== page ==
It’s an unusual year for California pears. “It’s a market that we’ve never really seen before,” says Kyle Persky of Rivermaid Trading Company. “The processing demand from the canners in California is unprecedented in the amount of tonnage they’re trying to attain. That’s put price pressure on the fresh market for comparable returns. We’ve seen consistent pricing from the beginning of the pear harvest which was in early July and that hasn’t really changed much.”
While it’s difficult to know why there’s so much particular demand this year for processing pears, Persky notes that there have been some orchard removals in the state and the industry has gone through attrition in the last few years. “And the remaining processors have recognized the need to keep Bartlett pear trees in the ground. We need to keep Bartlett growers in business,” he says.
Smaller pears are more scarce
Overall pear tonnage is also down slightly from last year which could contribute to that stronger processing demand. The demand has also impacted sizing. “I’ve seen selling California pears for 20 years and for the first time, I’m out of 100s and smaller and it’s the middle of the season. We’ll have some of those sizes again when we get into Mendocino County but right now, there are not many small pears around,” says Persky.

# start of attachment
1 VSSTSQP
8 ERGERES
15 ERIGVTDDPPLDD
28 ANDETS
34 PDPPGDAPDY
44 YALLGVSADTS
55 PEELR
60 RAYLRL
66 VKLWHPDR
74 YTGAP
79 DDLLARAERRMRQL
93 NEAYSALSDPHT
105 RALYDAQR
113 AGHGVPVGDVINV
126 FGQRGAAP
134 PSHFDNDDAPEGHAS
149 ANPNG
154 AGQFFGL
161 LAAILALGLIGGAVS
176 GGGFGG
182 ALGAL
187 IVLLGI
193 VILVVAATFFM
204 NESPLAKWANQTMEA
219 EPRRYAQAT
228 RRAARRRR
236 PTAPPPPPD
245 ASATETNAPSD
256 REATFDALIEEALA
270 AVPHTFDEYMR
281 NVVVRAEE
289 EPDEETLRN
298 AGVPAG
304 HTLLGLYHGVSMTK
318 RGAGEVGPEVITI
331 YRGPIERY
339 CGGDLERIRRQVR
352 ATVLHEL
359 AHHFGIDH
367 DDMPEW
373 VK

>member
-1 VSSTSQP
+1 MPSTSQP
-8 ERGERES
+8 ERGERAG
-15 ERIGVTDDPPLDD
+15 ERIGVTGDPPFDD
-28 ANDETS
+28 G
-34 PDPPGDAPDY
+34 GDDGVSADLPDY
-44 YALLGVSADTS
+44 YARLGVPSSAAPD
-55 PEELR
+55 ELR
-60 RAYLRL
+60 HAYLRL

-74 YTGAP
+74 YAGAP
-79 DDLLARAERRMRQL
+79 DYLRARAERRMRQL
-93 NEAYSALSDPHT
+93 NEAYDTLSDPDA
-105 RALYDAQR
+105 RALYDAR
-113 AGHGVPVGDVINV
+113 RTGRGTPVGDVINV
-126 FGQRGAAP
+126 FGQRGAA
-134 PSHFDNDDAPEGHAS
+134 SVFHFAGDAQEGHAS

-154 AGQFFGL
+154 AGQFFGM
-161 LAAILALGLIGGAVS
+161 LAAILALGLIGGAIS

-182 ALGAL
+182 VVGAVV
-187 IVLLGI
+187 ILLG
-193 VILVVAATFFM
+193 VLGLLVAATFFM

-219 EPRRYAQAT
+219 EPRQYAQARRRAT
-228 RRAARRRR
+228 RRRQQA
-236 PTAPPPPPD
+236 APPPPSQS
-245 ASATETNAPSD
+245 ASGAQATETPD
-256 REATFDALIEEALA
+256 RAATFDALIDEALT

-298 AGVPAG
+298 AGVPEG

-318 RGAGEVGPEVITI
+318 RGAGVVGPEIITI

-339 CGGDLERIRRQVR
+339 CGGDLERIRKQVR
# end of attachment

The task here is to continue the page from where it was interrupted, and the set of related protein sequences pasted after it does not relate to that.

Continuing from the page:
Currently, Rivermaid Trading is at the end of Bartlett pear production from the River pear region (Sacramento River Delta) and it’s now packing Golden Bosc pears in all three of its packing sheds. It will start Bartlett harvest from the Mountain District (Lake Mendocino County) today.
In the coming weeks, the Pacific Northwest region will also start with its pear harvest.
All of this pressure, plus factoring in increased costs such as packaging, has affected pricing. “The combination of the two factors means we have to keep the price higher than it’s been in previous seasons. It also means prices need to stay there so looking ahead, I see a steady market,” says Persky.
Collectively, it’s all made marketing California pears different this year. “We typically try to hit a certain amount of volume every week to be out at a certain time. But I don’t feel that pressure to move volume this year,” says Persky.